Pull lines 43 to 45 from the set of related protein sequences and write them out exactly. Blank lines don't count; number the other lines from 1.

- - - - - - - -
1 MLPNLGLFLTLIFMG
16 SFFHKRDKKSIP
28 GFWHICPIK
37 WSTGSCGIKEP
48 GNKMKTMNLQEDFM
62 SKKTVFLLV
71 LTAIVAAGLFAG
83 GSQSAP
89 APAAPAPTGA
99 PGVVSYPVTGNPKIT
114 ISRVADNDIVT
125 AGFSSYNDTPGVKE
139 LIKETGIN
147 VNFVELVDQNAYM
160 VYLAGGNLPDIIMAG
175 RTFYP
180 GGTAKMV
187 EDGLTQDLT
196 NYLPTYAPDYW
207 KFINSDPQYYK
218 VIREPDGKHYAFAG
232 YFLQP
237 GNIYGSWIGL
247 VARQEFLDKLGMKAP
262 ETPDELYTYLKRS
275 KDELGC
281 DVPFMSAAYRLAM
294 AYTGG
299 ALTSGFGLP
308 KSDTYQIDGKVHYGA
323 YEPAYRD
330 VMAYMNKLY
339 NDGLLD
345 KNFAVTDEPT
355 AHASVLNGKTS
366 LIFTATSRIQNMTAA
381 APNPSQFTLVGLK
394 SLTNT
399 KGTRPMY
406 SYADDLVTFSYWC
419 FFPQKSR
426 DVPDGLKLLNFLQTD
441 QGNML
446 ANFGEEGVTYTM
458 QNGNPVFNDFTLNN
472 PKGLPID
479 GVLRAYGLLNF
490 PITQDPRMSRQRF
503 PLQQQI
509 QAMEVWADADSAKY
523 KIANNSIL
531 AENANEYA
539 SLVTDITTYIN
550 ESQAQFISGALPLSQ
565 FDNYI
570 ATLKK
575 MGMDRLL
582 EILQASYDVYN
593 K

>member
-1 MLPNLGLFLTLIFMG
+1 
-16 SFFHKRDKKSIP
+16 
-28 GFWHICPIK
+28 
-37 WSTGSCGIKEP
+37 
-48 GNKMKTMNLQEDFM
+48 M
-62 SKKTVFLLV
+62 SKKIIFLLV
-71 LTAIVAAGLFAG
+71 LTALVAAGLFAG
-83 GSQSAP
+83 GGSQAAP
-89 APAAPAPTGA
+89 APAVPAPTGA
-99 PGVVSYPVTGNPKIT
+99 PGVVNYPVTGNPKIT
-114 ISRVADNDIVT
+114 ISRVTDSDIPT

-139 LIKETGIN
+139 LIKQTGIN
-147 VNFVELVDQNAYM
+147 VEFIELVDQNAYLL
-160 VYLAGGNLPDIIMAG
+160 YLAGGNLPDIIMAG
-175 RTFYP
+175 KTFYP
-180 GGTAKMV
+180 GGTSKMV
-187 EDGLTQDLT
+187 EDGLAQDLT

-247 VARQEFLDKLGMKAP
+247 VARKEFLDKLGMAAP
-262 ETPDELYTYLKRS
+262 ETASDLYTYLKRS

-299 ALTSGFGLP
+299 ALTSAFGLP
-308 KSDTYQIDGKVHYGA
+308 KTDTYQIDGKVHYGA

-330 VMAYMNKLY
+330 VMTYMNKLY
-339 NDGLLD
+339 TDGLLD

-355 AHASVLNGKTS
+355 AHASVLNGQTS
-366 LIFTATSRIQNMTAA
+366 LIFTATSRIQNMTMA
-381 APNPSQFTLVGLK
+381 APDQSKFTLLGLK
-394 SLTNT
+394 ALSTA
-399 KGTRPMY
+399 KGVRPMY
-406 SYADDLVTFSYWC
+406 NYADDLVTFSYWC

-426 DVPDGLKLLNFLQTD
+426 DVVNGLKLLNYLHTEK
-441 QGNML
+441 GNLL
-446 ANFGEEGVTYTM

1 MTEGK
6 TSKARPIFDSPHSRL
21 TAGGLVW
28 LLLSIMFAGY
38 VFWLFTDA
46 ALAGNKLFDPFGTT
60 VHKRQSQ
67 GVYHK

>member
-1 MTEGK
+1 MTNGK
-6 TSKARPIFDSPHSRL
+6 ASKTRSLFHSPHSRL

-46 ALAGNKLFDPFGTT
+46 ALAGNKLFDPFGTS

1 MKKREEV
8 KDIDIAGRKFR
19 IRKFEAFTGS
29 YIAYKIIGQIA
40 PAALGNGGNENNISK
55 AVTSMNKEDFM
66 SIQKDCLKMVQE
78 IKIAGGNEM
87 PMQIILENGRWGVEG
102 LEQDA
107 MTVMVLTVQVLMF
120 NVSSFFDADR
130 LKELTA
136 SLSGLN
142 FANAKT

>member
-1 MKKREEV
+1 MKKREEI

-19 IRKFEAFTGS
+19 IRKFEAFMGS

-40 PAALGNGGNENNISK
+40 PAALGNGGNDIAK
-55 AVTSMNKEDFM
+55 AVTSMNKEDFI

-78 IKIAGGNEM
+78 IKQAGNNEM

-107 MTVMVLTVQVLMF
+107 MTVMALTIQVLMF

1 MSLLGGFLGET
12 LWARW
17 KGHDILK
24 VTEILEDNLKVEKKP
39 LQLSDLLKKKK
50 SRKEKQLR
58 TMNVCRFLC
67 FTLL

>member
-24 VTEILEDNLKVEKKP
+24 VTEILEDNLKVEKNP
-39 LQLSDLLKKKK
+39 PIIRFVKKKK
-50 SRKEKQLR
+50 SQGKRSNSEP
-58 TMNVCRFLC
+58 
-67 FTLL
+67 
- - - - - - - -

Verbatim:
441 QGNML
446 ANFGEEGVTYTM
458 QNGNPVFNDFTLNN